TJ Murphy:  So the best advice is to apply early to have a shot at these scholarships?

Daniel Kristo: Yes!

TJ Murphy: Perhaps you can explain your application process and your role. Most people just beginning their graduate school search don’t really understand how the process works, or why the people who run the program really want to reach out and communicate with prospects.

Daniel Kristo: As the Director of Graduate Admissions my job is to work closely with applicants in putting together a competitive application prior to presenting it to the admissions committee. 

We ask for a 1-page, less than 500 words statement as it forces the applicant to write in a concise manner.  The statement serves as a writing sample as well, therefore it needs to be a meaningful well-written piece.  There are various ways to approach the statement.  Typically, I advise applicants to describe previous accomplishments, future career goals and why they believe the MA program will serve as ‘a bridge’ between the two.

TJ Murphy: I’m sure applicants would learn the value of concise writing if they first had to read a bunch of applications! Haha! Sorry, that’s an admissions committee insider’s joke.

What’s most interesting in all of that is how you describe your role: “to work closely with applicants”.  Too few of the people who are considering graduate programs understand our role is to help them be stronger candidates. They don’t do themselves any favors by not reaching out ahead of deadlines.

Daniel Kristo: As a former graduate student, I understand the journey of researching and choosing the right graduate program.  Because of this understanding, it comes naturally to provide as much value-added information which helps applicants make an informed decision.  The rewards are many – I do get to meet fascinating individuals with impressive yet touching backgrounds.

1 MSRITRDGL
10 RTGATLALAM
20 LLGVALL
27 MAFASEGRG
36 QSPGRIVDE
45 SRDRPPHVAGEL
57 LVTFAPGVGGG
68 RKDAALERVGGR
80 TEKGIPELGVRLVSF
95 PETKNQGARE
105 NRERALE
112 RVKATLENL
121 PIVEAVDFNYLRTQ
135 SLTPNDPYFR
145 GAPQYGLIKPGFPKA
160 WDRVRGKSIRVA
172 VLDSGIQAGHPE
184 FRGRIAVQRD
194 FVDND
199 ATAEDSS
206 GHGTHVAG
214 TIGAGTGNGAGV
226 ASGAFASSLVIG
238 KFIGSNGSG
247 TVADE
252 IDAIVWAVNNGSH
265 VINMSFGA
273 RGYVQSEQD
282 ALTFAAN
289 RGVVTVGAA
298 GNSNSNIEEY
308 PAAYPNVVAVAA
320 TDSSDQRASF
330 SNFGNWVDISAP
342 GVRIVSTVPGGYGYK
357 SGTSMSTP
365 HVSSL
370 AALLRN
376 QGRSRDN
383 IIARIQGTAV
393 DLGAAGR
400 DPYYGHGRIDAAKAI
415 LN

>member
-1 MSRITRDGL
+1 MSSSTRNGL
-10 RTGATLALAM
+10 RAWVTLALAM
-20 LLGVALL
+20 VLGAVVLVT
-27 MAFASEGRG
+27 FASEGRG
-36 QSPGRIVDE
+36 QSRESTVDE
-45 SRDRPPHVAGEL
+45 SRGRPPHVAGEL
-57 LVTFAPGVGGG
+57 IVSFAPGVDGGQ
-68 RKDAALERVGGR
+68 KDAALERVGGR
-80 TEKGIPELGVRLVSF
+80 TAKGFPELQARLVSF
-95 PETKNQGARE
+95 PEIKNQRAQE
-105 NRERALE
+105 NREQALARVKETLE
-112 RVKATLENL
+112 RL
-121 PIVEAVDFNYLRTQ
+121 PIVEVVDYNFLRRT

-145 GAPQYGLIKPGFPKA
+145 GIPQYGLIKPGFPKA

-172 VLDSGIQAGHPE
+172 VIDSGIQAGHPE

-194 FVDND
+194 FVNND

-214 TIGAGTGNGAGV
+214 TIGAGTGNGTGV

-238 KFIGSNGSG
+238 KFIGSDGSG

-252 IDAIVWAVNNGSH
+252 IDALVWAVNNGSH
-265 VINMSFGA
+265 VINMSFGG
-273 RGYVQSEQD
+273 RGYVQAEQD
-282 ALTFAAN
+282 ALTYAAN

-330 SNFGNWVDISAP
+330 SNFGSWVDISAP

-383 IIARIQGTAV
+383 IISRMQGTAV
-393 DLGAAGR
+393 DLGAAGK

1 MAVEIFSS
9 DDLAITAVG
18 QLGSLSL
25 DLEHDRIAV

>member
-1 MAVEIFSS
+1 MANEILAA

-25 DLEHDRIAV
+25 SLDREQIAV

TJ Murphy: This has been very thorough and I’m sure it will prove to be a great resource for people considering graduate school opportunities in Diplomacy and International Relations. We see some data on Gradschoolmatch that points to fairly high interest in “international” fields of study. I have just one last loaded question:

Daniel Kristo: Yes?

TJ Murphy: I imagine that climate change will drive a lot of international conflict in the coming decades as nations react to a world of changing resources forced by environmental shifts. Does your School see the same?

Daniel Kristo: Yes!  

Seton Hall University has been acknowledged by Washington Monthly as a top university in the US for ‘contributing to the social good’, which is in alignment with our mission and work here at the School of Diplomacy.  

Philip Moremen, Ph.D, Associate Professor
Philip Moremen, Ph.D, Associate Professor

The School of Diplomacy is a strategic partner of UNA-USA, now part of UNF (United Nations Foundation).  Together last year, as the United Nations turned 70…and prior to the UN Climate Change Conference we hosted a presentation led by our own expert, Dr. Philip Moremen, who specifically covered this question and other related topics. Climate change is affecting various areas of human life…from economic to population shifts…to raw materials/resources’ scarcity – such challenges require a deep understanding of local markets and the global impact. We are proud to prepare servant leaders who possess both skills of service and leadership; it is our goal to continue to enhance the learning culture that is in sync with changing landscapes at the global level.